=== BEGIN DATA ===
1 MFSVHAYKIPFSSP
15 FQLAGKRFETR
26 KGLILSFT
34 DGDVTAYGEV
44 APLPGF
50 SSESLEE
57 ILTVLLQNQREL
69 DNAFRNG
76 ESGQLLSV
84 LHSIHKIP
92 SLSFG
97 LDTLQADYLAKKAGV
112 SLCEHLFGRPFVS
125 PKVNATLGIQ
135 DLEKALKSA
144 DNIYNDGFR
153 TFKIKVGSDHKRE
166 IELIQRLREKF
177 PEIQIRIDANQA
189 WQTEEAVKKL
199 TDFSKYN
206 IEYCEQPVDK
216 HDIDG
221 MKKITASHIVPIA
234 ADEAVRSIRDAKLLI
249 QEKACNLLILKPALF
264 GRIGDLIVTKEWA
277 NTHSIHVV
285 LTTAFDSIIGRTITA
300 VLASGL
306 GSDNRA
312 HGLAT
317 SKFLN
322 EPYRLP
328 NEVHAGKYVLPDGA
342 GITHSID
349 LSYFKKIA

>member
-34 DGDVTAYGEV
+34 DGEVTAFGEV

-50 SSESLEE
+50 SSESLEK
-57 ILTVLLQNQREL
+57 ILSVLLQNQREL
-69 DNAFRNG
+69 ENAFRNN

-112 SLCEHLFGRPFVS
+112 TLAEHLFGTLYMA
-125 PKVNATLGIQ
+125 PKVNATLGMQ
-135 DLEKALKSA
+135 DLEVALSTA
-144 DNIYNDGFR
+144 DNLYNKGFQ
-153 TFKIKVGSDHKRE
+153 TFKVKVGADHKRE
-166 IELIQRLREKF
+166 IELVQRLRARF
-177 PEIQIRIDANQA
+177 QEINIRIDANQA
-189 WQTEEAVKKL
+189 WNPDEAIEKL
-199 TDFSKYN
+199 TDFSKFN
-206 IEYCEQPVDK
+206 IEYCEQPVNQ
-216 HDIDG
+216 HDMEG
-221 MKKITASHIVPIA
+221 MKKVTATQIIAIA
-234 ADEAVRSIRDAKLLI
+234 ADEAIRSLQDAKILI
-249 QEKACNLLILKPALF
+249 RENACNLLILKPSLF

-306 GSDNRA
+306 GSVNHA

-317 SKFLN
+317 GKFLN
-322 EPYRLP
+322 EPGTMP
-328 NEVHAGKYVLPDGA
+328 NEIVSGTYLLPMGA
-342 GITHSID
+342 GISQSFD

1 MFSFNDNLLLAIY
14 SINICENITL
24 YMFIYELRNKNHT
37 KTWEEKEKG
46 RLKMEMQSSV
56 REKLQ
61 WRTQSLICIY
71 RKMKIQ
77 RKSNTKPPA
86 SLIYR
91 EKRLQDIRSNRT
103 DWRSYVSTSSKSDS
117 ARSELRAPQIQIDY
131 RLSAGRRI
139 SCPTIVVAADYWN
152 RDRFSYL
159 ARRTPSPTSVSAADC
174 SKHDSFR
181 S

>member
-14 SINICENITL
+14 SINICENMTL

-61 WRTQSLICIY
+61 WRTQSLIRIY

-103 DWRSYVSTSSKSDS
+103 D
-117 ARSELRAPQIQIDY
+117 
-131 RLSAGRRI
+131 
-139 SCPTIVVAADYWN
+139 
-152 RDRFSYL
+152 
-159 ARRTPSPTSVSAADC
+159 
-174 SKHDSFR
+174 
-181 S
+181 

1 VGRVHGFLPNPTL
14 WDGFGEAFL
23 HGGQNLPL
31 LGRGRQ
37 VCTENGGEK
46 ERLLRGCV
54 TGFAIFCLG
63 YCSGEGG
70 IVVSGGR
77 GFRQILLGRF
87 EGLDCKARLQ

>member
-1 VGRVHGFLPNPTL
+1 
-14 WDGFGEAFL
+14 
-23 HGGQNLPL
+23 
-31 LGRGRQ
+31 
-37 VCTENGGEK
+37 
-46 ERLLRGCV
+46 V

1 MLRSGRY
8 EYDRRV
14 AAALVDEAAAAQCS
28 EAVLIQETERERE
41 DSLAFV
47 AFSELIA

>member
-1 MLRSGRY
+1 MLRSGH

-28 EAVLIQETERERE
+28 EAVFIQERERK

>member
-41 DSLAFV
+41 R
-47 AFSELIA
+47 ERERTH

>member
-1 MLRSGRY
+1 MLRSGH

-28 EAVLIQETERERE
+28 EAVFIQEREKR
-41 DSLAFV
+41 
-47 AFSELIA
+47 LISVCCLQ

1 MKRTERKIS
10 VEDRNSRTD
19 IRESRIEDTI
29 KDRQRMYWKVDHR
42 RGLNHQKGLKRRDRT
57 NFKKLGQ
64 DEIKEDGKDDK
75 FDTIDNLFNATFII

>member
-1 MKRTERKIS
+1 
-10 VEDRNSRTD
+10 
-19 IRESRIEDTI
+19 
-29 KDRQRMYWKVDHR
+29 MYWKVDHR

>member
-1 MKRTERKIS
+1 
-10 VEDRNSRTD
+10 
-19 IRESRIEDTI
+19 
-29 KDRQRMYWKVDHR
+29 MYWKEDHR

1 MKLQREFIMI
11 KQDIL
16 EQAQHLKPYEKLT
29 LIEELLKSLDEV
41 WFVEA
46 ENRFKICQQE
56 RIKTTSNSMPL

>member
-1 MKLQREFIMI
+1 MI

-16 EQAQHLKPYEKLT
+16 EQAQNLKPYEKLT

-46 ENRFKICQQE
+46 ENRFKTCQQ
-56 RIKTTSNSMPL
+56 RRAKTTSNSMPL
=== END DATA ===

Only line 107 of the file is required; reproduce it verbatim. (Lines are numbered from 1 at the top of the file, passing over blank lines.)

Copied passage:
-61 WRTQSLICIY